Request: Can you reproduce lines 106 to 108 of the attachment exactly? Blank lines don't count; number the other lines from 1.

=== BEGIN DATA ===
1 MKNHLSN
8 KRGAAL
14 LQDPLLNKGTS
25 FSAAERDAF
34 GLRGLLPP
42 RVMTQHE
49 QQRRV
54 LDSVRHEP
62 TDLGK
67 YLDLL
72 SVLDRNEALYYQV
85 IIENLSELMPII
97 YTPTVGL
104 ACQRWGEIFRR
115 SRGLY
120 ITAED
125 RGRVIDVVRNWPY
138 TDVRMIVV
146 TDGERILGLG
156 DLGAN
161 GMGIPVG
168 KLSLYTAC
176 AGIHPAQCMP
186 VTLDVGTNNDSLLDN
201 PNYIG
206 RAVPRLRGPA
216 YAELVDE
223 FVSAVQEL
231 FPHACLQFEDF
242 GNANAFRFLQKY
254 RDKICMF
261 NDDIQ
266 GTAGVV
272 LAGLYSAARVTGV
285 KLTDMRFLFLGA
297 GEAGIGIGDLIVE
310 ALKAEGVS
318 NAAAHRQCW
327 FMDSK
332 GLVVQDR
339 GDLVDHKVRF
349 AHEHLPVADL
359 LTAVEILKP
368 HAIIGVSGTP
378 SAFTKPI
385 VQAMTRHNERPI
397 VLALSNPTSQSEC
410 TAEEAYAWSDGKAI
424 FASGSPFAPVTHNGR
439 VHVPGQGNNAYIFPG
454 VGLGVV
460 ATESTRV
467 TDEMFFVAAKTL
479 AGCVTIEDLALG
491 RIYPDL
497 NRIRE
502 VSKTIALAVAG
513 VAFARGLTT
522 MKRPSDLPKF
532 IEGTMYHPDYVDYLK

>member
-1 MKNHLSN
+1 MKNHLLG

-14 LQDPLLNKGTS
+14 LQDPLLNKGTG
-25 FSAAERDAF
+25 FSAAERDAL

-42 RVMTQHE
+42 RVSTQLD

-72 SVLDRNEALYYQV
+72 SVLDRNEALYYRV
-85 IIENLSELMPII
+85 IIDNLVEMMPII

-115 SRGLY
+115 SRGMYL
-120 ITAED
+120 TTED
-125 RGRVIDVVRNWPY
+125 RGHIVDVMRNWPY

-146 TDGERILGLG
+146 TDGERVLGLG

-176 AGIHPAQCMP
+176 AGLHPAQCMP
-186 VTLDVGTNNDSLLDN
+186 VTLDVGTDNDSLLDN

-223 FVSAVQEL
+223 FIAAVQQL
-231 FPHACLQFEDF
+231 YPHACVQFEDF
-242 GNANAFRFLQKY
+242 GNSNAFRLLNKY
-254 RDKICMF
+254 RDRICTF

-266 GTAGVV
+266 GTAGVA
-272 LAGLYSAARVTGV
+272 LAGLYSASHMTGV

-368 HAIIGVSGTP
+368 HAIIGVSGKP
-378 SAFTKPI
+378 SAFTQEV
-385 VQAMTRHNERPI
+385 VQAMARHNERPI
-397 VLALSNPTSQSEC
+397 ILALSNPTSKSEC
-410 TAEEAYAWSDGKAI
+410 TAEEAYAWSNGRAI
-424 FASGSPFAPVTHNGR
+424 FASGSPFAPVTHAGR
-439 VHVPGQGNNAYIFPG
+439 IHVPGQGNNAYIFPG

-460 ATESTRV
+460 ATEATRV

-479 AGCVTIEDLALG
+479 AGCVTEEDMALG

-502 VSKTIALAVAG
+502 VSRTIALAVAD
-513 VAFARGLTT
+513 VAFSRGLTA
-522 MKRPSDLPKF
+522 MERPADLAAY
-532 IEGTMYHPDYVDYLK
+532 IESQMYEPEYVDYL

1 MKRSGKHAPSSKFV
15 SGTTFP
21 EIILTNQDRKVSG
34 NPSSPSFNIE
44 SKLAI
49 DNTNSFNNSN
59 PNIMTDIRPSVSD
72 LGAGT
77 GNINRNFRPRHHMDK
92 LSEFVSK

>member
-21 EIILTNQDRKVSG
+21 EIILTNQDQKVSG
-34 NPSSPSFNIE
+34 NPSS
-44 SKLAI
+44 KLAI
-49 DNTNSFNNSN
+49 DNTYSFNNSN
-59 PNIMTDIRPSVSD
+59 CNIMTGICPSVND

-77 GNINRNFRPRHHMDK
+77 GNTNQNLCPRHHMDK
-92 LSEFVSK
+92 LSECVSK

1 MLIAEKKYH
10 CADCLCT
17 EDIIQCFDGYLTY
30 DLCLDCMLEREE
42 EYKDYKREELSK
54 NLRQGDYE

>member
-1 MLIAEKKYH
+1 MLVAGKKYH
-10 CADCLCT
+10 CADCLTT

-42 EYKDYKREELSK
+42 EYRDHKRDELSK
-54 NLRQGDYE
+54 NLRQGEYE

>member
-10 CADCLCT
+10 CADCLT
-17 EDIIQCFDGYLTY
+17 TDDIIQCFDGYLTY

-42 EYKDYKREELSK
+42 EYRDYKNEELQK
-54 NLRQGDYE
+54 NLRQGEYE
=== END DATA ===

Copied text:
-410 TAEEAYAWSDGKAI
+410 TAEEAYAWSNGRAI
-424 FASGSPFAPVTHNGR